The time is now for digital transformation

The time is now for digital transformation


In the past few years, employees’ expectations around workplace experience have changed irrevocably. Flexible working has become the norm, with remote meetings and collaborative documents now considered part of the day-to-day rather than the futuristic. In addition, GenAI’s revolutionary introduction to the mainstream technology scene in 2023 drastically changed assumptions around exactly what kinds of technology are needed to supplement and improve employees’ day-to-day working lives. 

As such, businesses have been left scrambling to make sense of a very different way of working. This is exacerbated by so-called ‘digital natives’ – i.e. those who have grown up in the age of digital technology –entering the workforce. Having always been accustomed to the latest technology, they are simply not willing to put up with substandard, inefficient technologies, whereas their older counterparts may have beforehand. As a result, digital transformation is no longer an option, but an imperative, if businesses wish to retain staff in an ever-more competitive market.

Pain points are no longer tolerated

Until very recently, certain hurdles in the workplace were expected; issues such as struggling to find an unoccupied meeting room with two minutes to spare and arriving in the office to find your desk already taken, were part of the daily reality of office working. Employees, however, are no longer willing to accept such frustrations.

 The existence of modernised desk and room booking software has changed the game. As such, ‘frictionless’ working is now taken as a given by many, with the technology working to eradicate old pain points. For example, RICOH Spaces efficiently manages room availability, freeing up meeting spaces and collaboration areas when not in use. In addition, the technology offers real-time analytics that provide visibility of space usage, popular areas and ongoing trends, to help businesses adapt and optimise spaces as needed. 

People expect a workplace that actually works

Pain points may no longer be tolerated by employees in the same way, but it is important that employers also look beyond only the most tangible obstacles when considering employee experience. For example, flexible working is now firmly established in our professional culture, so it is essential that employees are able to collaborate with one another regardless of their physical location. 

Our recent research, however, found that only 30% of European employees have all the necessary technology to collaborate seamlessly with other colleagues. What’s more, one in five (20%) employees do not have access to essential collaboration software such as Microsoft Teams and Zoom, while 29% do not have access to any collaboration hardware nor hybrid meeting technology (e.g. video conferencing), despite this being in demand. This highlights a stark divide between the technology that employees need for a positive experience and efficient job fulfilment, and the technology with which they are provided.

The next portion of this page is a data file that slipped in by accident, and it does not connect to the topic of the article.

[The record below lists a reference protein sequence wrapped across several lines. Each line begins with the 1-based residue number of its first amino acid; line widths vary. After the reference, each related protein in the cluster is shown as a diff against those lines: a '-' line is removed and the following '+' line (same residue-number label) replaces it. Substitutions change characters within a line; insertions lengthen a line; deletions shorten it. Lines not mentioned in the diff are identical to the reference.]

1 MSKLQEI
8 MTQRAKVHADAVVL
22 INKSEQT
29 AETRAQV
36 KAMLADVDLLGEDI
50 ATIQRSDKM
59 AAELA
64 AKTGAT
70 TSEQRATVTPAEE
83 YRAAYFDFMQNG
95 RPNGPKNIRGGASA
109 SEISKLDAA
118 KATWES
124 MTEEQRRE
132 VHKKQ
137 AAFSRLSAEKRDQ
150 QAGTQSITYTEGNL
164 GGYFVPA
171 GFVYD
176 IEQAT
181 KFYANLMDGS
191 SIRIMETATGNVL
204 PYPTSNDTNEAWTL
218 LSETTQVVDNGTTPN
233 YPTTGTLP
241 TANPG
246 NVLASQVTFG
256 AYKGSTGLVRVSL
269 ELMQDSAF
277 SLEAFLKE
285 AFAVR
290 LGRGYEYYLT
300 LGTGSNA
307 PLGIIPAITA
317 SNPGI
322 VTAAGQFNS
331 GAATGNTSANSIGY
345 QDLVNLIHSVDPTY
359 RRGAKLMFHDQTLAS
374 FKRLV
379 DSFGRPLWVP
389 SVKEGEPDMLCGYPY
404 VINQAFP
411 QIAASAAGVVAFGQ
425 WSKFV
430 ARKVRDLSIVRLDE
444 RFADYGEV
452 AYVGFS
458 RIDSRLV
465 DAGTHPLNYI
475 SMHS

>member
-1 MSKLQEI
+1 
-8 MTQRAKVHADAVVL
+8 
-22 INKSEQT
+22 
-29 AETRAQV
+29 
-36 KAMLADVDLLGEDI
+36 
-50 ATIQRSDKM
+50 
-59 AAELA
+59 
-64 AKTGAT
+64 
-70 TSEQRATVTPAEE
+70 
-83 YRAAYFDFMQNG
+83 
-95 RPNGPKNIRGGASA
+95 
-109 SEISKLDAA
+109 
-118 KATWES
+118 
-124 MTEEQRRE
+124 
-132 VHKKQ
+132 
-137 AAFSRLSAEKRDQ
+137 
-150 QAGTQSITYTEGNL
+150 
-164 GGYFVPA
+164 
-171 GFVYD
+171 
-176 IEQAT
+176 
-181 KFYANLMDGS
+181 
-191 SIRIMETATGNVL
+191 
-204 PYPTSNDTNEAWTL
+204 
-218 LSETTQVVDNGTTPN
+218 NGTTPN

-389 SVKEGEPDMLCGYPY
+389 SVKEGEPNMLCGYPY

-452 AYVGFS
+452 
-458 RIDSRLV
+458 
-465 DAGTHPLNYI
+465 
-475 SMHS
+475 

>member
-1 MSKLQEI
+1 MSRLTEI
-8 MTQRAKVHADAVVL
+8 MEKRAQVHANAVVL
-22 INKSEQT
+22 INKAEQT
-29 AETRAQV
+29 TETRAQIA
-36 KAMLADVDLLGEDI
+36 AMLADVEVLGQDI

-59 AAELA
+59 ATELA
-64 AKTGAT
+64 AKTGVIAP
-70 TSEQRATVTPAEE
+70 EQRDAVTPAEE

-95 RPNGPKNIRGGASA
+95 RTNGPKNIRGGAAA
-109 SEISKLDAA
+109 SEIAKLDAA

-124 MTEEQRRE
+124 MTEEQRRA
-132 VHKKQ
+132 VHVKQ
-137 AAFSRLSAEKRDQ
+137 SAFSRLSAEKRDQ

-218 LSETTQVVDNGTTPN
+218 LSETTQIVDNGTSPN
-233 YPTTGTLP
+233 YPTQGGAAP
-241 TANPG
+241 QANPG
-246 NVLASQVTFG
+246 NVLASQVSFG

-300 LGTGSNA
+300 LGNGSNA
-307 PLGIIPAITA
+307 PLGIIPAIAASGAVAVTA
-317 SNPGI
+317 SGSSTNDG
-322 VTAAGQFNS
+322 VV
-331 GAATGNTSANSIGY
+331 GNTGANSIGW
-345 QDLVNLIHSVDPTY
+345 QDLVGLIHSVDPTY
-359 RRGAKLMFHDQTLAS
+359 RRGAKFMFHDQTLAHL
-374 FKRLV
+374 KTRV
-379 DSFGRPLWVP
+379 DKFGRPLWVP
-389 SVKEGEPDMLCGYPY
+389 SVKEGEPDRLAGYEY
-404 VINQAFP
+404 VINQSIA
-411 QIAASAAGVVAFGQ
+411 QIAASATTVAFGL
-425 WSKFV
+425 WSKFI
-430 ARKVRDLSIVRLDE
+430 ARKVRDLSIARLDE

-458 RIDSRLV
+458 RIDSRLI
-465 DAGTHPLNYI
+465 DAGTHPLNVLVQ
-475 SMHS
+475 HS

Measuring the impact – it’s make or break

It’s clear that businesses must invest in the necessary tools and cutting-edge technologies if they wish to get the best out of their workforce. This is particularly important as, according to our latest research, having more flexible working arrangements, including technology and facilities, was cited as the top reason by employees to reconsider leaving their role in the next 12 months.

Given the ongoing saturation in the job market and the search for top talent only becoming more competitive, attracting and retaining employees must remain a strategic imperative for businesses that hope to continue operating beyond only the near future. However, our research found a mere 17% of business decision makers cited providing an enhanced employee experience as a strategic priority for the year ahead. This exposes a significant existential risk for those businesses that fail to pay attention to their employees’ day-to-day reality. 

Looking beyond the competition

Embracing and investing in digital transformation is not just about staying competitive. It’s about valuing and investing in the happiness and fulfilment of the people who drive the success of the organisation. This, more than anything else, is what drives employee to stay at a particular organisation and businesses must consider this when outlining their strategic priorities for the years ahead – if they wish to survive and thrive. 

If you’re interested in learning more, Ricoh will be at the Gartner Digital Workplace Summit in London on 10-11th June. You can join us here:

Lisa Topliss

Lisa Topliss

Director Digital Workplace, Ricoh Europe

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